Romania is still failing to meet European standards in fighting corruption, more than six years after it joined the European Union, the European Commission has found in its latest progress report on the rule of law in the country.
The Commission is also concerned that Romania’s judiciary is not sufficiently independent. The report, published yesterday (30 January), is the first since Victor Ponta, Romania’s centre-left prime minister with whom the Commission had been sparring for much of last year, won a landslide victory in a general election in December.
The report covers developments since last July, when the confrontation between Ponta and the Commission reached its peak over Ponta’s bid to unseat Traian Basescu, Romania’s centre-right president. The methods used by Ponta prompted José Manuel Barroso, the president of the European Commission, to summon him to Brussels and present him with a list of demands, many of which were met at the time.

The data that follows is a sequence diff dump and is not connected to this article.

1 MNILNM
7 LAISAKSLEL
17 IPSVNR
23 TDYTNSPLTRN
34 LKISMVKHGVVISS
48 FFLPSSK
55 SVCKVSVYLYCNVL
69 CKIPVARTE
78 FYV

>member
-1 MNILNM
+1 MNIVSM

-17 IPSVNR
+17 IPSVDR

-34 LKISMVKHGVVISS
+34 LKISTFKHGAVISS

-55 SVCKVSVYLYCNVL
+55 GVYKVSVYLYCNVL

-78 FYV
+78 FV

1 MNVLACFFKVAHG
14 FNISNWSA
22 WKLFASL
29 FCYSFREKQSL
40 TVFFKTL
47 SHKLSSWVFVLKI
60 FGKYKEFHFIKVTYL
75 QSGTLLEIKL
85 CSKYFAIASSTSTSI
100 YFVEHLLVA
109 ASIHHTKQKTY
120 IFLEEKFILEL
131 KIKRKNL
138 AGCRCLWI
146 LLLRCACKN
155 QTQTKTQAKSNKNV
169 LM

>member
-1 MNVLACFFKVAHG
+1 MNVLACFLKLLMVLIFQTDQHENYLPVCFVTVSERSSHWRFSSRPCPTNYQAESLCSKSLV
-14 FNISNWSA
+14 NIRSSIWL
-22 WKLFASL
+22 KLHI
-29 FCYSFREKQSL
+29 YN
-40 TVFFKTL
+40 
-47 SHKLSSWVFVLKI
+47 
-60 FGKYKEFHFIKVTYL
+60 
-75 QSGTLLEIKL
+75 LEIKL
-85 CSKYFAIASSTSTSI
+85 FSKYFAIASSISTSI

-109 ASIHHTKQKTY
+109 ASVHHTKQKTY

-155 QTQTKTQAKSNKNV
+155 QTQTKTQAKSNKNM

But since then, new problems have appeared and others have not been tackled.
The report points out that three of Ponta’s new ministers are currently under investigation for corruption and suggests that they should resign, in line with the Commission’s demands from July. The report also calls on national parliamentarians to stop using their immunity as a shield when faced with corruption investigations. Some 20 members of the new parliament are currently being investigated for graft.
The Commission is also calling on the government to ensure that the selection procedure for a new prosecutor-general and a new head of the national anti-corruption body is transparent. (Basescu rejected previous nominees for the posts.) “Steps have been taken to address the serious concerns we raised in July and our report explains clearly where further progress is needed,” Barroso said yesterday.
Despite its diplomatic language, the report leaves little doubt that Romania’s performance on the rule of law is still seriously deficient. This could further delay the country’s bid to join the EU’s Schengen area of borderless travel, together with Bulgaria.
The Netherlands, supported by a few other member states, last year blocked the two countries’ accession to Schengen, primarily over the situation in Romania. The Dutch government wants to see two positive reports under the co-operation and verification mechanism – launched in 2007, when Romania and Bulgaria joined the Union – before it drops its opposition to Schengen membership for the two countries.
The Commission rejects any such linkage, and says that both countries meet the requirements for joining Schengen.